Flibanserin May Slightly Improve Sexual Function in Women, But Adverse Events May Limit Use
EBM Focus - Volume 11, Issue 16
- Flibanserin was approved by the FDA in August of 2015 for the treatment of hypoactive sexual desire disorder in premenopausal women after being previously rejected twice for an unfavorable risk-benefit profile.
- In a systematic review of 8 trials comparing flibanserin vs. placebo in women with hypoactive sexual desire disorder, flibanserin was associated with small improvements in the number of satisfying sexual encounters per months and sexual desire scores.
- Flibanserin was also associated with a significant increase in mild-to-moderate adverse events including dizziness, somnolence, nausea, and fatigue; however, severe adverse events such as hypotension and syncope were not included in this analysis.
Sexual dysfunction is common in women, with approximately 40% of women in the United States reporting problems with desire, arousal, or orgasm and 20% reporting sexually-related personal distress (Obstet Gynecol 2008 Nov;112(5):970). Hypoactive sexual desire disorder is the most common type of female sexual dysfunction. Although it affects women of all ages, it is most prevalent in women aged 40-60 years and in those with surgically induced menopause (Obstet Gynecol 2011 Apr;117(4):996). In a controversial and highly publicized decision, the FDA approved flibanserin for the treatment of hypoactive sexual desire disorder in premenopausal women in August of 2015 after previously rejecting the drug twice for an unfavorable risk-benefit profile (FDA Press Release 2015 Aug 18, JAMA 2015 Sep 1;314(9):869). A recent systematic review was performed to determine the benefits and harms of flibanserin.
Eight trials (including 3 unpublished trials) comparing flibanserin vs. placebo in women with generalized hypoactive sexual desire disorder were included in this review. Six trials included premenopausal women and 2 trials included postmenopausal women. While at least 7,914 women were randomized (one trial did not report the number randomized), only 5,914 women completed the trials. Five trials assessed multiple does of flibanserin, but the most common dose was 100 mg given as either a single dose at bedtime or 50 mg twice daily. Only this dose was included in the meta-analysis. In the efficacy analysis, flibanserin was associated with a small, but statistically significant, improvement in the number of satisfying sexual encounters per months (weighted mean difference [WMD] 0.52, 95% CI 0.29-0.75). Statistically significant improvements were also found for the eDiary sexual desire score and the Female Sexual Function Index desire score, but these improvements were not clinically meaningful. Additionally, 2 trials included in this review asked women if they experienced a meaningful benefit from the trial medication and found a significant increase in the rate of positive response with flibanserin (NNT of 6-13) (J Sex Med 2012 Mar;9(3):793, J Sex Med 2012 Apr;9(4):1074). However, this data was not included in the meta-analysis. In the safety analysis, flibanserin was associated with an increased risk of side effects. The 4 adverse events with the greatest increase in risk were dizziness (risk ratio [RR] 4, 95% CI 2.56-6.27), somnolence (RR 3.97, 95% CI 3.01-5.24), nausea (RR 2.35, 95% CI 1.81-3.04), and fatigue (RR 1.64, 95% CI 1.27-2.13).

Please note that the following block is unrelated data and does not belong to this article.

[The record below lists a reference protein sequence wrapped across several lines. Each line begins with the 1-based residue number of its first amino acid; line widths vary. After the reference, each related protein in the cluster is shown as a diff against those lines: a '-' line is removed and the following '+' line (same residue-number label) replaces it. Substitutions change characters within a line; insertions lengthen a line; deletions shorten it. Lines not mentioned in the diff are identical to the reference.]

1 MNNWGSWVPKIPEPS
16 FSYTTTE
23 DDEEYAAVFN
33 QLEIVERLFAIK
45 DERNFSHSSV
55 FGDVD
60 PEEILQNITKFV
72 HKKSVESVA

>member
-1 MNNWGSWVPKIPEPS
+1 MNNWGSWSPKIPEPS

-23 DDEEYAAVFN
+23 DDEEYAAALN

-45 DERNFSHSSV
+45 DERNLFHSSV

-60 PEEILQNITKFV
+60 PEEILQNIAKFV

For women with hypoactive sexual desire disorder, there are few treatment options and most medications are associated with small improvements in sexual function and a high risk of adverse events. These results suggest that flibanserin is no different. In the FDA press release announcing the approval of flibanserin for premenopausal women, the described benefit was small and consistent with the findings of this systematic review (FDA Press Release 2015 Aug 18). The FDA press release also highlighted the potential adverse effects of flibanserin, including potentially serious hypotension and syncope if alcohol is used while taking flibanserin. While severe adverse events were only reported in 2 trials and were not included in this systematic review, the FDA required further studies to better understand these risks. This review did find an increase in a number of mild-to-moderate adverse effects and an increased rate of discontinuation due to adverse events with flibanserin, which may account for the high dropout rates in all 8 included trials. Overall, the results of this review suggest that while flibanserin is an option for women with hypoactive sexual desire disorder, most women are unlikely to find a clinically important improvement with this medication.
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